Monday, September 19, 2011

Chisels and Gouges

His hands are constantly moving. Controlled like a good mechanic or someone who has spent a lifetime serving in the military. He talks as he works, methodically trimming and preparing the meat, then sliding it onto stainless steel skewers. At intervals, as if determined in some prehistoric era, he glances back towards the fire to examine its heat. His cigarette joins in the dance and adds allure to the fluid and precise movements of the speaker. The smoke from the meat fire combines with the Winston and frames the scene. His hair is dark, dappled with grey in all the right places, he wears a manicured mustache and his skin is tan like most men in the region. Short but solidly built. Round shoulders and rough hands, hardened by 30 years of work with wooden handled tools. But unlike most men I’ve met, he carries himself like a poet, seeing radiance when the rest of us see routine. Shrouded with mystery and magic and protected from the harsh shapes and bold outlines that often define the existence of lesser men.

His name is Saladin. He has agreed to share his story with us and a meal with me. The story began centuries ago in the Middle East, when a charismatic leader won a momentous battle at Hattin that marked a turning point in a historic struggle. On a Roman road near Tiberias, in present day Israel, Saladin the first sultan of Egypt and Syria defeated the Crusaders, delivering a crippling blow that paved the way for the re-capture of Palestine in 1187 by the Ayyubid dynasty.  Saladin founded this Muslim empire centered in Egypt and of Kurdish origin. His chivalry and vision distinguished him as both a leader and adversary, a unique man then and now. Despite being the nemesis of the Crusaders, King Richard the Lionheart spoke of him with respect and even today he is a celebrated example of the principles of chivalry in both eastern and western cultures alike, a legacy of balance in an atmosphere pitching with conflict and contradictions.  Our Saladin is also a king, both in name and character. Situated in a new crucible of conflict, but also marking a turning point and acting as a catalyst for change still to come.

Commanding chisels and gouges, instead of armies, our Saladin spends his days carving doors, staircases, and moldings, for Azerbaijan’s few, but powerful elite. When he is without work, which often occurs in a changing and developing country, he shakes off the title of tradesman and turns to his relief carvings for outlet and expression.  Relief carving is a limitless form of artistic expression as old as antiquity. It is a sculptural form in which figures and scenes are carved in a flat panel of wood. The figures project only slightly from the background rather than standing freely. The process is unique because it involves removing wood from a flat panel in such a way that the object appears to rise out of the wood. My host adds that other forms of sculpture are based on adding material, clay for example, but when tasked with removing material the difficulty increases. Our Saladin sometimes spends long hours bent over a project, ripping away at layers of life built over hundreds of years, while at the same time creating a new one that will outlast the previous. Persian walnut is his material of choice, a tree native to the Caucasus region, and known for its beautiful tone, tight grain, and unequaled density, which is evidenced by the layers of callus on the bottom of our hero’s hands.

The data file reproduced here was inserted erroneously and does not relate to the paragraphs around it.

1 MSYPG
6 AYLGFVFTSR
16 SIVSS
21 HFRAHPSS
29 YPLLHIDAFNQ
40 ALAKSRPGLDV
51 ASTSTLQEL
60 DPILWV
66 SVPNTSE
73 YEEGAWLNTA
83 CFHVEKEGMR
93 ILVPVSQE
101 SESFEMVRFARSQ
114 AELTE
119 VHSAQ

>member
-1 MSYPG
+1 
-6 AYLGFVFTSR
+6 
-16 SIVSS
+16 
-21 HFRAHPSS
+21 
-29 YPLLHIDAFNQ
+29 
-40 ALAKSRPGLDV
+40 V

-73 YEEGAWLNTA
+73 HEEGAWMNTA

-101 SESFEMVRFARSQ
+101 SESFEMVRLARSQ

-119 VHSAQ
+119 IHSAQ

Back at the dinner table he serves us barbequed mutton. He tells me about how he got his start as an artist 20 years ago and that he feels he has never finished a piece because like the world around him it too is alive, and changes with him. He tells a story, pausing to stare with reverie at the bruise stained sky, about hanging a carving on the wall, then 10 years later taking it back down to alter a detail or add a dimension. A self-taught carpenter and artist, his art hangs on it’s own merit in the local art gallery in Ganja, and he tells a proud story of one of his pieces being displayed in a Russian Government building somewhere in St. Petersburg, a city often described as the most western of Russian cities and known for having the largest art museum in the world. It is fitting that our Saladin’s work finds residence here in Russia’s majestic former capital. With deep breaths and passionate tones he describes his pictures which are overflowing with waterfalls, shady trees, and soaring mountains. At first glance they look like utopian dreams reflecting nature on a good day. But upon inspection you see that the trees take on human qualities with the curve of gender and evolve into clouds with eyes and tears that drip into the life below. Other reliefs echo symbolic references to the number seven. The Koran’s seven heavens, creation’s seven days, and the rainbow’s seven colors. From East to West, Nile to Amazon, Abraham to OZ, his pictures illustrate for the viewer age old wonders and herculean thoughts.